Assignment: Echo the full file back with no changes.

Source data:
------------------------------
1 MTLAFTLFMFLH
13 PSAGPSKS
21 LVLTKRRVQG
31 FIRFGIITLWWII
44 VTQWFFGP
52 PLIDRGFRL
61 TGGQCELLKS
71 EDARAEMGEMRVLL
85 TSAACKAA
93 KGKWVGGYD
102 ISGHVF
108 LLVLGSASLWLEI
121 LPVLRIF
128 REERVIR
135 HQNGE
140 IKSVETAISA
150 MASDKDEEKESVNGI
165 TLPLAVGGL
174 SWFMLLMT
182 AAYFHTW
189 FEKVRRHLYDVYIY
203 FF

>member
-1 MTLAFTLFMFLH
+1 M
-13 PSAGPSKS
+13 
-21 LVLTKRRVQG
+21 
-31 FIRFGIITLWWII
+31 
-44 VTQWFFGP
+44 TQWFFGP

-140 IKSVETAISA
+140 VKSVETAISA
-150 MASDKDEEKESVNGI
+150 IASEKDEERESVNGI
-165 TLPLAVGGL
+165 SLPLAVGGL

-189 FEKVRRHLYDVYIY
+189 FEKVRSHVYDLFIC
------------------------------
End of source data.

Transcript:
1 MTLAFTLFMFLH
13 PSAGPSKS
21 LVLTKRRVQG
31 FIRFGIITLWWII
44 VTQWFFGP
52 PLIDRGFRL
61 TGGQCELLKS
71 EDARAEMGEMRVLL
85 TSAACKAA
93 KGKWVGGYD
102 ISGHVF
108 LLVLGSASLWLEI
121 LPVLRIF
128 REERVIR
135 HQNGE
140 IKSVETAISA
150 MASDKDEEKESVNGI
165 TLPLAVGGL
174 SWFMLLMT
182 AAYFHTW
189 FEKVRRHLYDVYIY
203 FF

>member
-1 MTLAFTLFMFLH
+1 M
-13 PSAGPSKS
+13 
-21 LVLTKRRVQG
+21 
-31 FIRFGIITLWWII
+31 
-44 VTQWFFGP
+44 TQWFFGP

-140 IKSVETAISA
+140 VKSVETAISA
-150 MASDKDEEKESVNGI
+150 IASEKDEERESVNGI
-165 TLPLAVGGL
+165 SLPLAVGGL

-189 FEKVRRHLYDVYIY
+189 FEKVRSHVYDLFIC